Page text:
FRANCISTOWN: Mental health professionals-social workers, psychologists, psychiatrists and others-just like every other human are said to be susceptible to trauma.
In many situations these professionals are deemed as being immune to trauma because of their professional training.
But in real life, these professionals are affected by interacting with the people they help on a daily basis and become victims themselves just by hearing the horrific encounters their clients go through.
Now the question: To whom do these professionals turn to for help after being affected by the experiences of their clients?
This was a major question that was asked by Major Candrick Moremi, a social worker at the Botswana Defence Force (BDF) recently during the 16 Days of Activism Against Gender Based Violence (GBV) commemoration held at the Francistown Civic Centre.
According to Moremi, most people in the society are of the view that only victims of trauma need mental therapy forgetting that people who are administering that therapy are also affected by harrowing experiences they hear from their clients daily.
He said that it is imperative that aid is also provided to mental health professionals to help them deal with trauma.
A worried Moremi said in some cases, the professionals may turn into abusers because of their experience although not through their own will but because of their encounters with GBV victims.
To easily put his point across, Moremi gave as an example a doctor who contracts HIV after administering first aid to an HIV infected person.
He said the virus transmitted from the victim to the doctor-a situation similar to what mental health professionals encounter in their line of duty when dealing with their clients.
Two American professors of counselling and psychology at Chicago State University, Lindsay Bicknell-Hentges and John Lynch admit that mental health professionals also need counselling as a result of their encounters with victims of different forms of violence.
In their study titled Everything Counselors Need To Know About Treating Trauma, the duo said hearing or reading histories of trauma or abuse from their patients also affects the professionals.
They noted that when a client relates their trauma to professionals, internal images are created in the minds of the professionals, which can stimulate extreme feelings of compassion and result in indirect experiences
The experts further explained that indirect traumatisation is the process whereby the experience of listening, observing, interacting and being exposed to traumatic materials affects an individual regardless of their profession. They said: “Professionals working with trauma victims become both the witness and at times participant to the commission of trauma.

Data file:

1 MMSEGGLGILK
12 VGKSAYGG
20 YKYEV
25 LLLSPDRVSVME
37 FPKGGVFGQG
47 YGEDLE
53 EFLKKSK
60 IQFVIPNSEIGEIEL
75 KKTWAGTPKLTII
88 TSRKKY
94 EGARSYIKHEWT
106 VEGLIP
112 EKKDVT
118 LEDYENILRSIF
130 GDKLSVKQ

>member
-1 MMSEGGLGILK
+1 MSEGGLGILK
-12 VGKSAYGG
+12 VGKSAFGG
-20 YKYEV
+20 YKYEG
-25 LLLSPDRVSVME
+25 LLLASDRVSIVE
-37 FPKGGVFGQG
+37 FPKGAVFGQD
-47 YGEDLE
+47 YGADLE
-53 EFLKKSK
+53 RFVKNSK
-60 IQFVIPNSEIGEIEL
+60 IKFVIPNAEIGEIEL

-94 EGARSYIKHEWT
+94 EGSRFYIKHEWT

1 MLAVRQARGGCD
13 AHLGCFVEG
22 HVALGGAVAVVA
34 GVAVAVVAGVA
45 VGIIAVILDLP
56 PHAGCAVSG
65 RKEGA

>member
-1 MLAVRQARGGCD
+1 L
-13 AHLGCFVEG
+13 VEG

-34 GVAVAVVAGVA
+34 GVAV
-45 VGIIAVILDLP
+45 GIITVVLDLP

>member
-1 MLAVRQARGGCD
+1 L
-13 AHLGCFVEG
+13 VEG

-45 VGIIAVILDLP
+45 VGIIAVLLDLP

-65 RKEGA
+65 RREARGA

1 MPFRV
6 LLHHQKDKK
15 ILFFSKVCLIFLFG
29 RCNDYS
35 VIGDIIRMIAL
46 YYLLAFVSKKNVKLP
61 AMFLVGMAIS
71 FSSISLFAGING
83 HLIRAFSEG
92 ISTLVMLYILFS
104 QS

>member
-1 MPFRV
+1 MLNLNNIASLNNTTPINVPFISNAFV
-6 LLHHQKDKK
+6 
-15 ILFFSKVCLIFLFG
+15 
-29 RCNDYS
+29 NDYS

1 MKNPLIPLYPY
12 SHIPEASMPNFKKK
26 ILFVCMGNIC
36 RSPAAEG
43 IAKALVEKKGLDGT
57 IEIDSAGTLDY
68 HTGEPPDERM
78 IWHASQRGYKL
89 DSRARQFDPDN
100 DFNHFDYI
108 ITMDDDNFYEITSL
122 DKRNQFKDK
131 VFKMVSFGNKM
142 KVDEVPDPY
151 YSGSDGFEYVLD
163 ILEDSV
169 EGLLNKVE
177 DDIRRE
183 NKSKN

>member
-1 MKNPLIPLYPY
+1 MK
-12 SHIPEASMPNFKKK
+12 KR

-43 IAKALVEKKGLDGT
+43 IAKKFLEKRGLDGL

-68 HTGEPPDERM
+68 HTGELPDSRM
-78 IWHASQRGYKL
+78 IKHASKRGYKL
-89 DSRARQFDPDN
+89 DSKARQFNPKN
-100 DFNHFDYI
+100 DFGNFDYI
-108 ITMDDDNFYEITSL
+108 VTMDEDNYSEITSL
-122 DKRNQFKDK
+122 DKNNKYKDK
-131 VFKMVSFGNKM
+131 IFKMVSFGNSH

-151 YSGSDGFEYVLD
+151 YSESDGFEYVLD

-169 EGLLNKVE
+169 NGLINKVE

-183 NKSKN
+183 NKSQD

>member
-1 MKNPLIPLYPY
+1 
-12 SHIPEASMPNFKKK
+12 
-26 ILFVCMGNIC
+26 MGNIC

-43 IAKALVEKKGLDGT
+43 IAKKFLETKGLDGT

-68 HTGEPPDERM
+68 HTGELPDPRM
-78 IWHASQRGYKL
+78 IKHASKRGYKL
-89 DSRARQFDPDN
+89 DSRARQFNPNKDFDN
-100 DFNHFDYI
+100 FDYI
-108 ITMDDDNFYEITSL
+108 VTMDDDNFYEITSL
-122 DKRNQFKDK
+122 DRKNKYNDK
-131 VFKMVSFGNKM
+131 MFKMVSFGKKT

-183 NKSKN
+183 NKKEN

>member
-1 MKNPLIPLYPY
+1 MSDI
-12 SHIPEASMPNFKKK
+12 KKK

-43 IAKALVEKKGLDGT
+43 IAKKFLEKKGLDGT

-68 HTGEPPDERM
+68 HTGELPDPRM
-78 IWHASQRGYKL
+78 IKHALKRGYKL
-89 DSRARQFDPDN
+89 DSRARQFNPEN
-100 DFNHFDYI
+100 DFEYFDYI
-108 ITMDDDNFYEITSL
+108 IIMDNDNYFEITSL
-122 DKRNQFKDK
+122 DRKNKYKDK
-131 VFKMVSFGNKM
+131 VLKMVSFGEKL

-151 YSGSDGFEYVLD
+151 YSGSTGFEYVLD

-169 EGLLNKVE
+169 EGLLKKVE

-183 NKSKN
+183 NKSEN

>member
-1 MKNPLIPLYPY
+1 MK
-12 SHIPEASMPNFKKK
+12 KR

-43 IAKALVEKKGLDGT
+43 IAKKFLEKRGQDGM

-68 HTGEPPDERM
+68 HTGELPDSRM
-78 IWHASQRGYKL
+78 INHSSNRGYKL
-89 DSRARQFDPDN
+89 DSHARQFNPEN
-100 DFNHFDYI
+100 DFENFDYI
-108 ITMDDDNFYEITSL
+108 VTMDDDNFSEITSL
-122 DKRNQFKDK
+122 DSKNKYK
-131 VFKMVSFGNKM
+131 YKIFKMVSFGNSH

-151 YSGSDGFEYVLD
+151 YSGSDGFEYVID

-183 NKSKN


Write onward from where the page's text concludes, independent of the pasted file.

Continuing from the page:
As a result, professionals, like their clients, develop styles and ways of coping to protect themselves from repeated exposure to traumatic material”.
The horrific images portrayed by the client during their relaying of their experience may have a side effect on the professional and even last longer in their mind than the contact with the client.
Daily functions of the professionals such as enjoyment, pleasure and even sex can be interfered with, said Bicknell-Hentges and Lynch.
“When clients relay encounters that are similar to those that have been experienced by the professional, the professional may develop deep feelings during the conversation however this is not the same with professionals who have not had a history of trauma.”
They do not develop protective response to trauma, which may intensify their reactions to traumatic materials, the experts added.
Bicknell-Hentges and Lynch recommend that professionals also need to get help and one of the ways they can use to overcome their trauma is to talk among themselves and also get advice and consultations.
They further urge professionals to set realistic goals and boundaries in their work and to be aware of their feelings and mood states and recognise when additional support or relief may be needed. A social work lecturer at the University of Botswana (UB) Kgomotso Jongman told The Monitor that without receiving necessary help, mental health professionals reach a point known as ‘burn out’.Burn out, Jongman said, is a state of chronic stress that leads to physical and emotional exhaustion.
Jongman added that in other countries, retreats are normally held for such professionals as a curative measure.
He stated that Botswana is still lagging behind in terms of facilitating such measures but they would really go a long way in helping mental health workers cope traumatic experiences they often go through.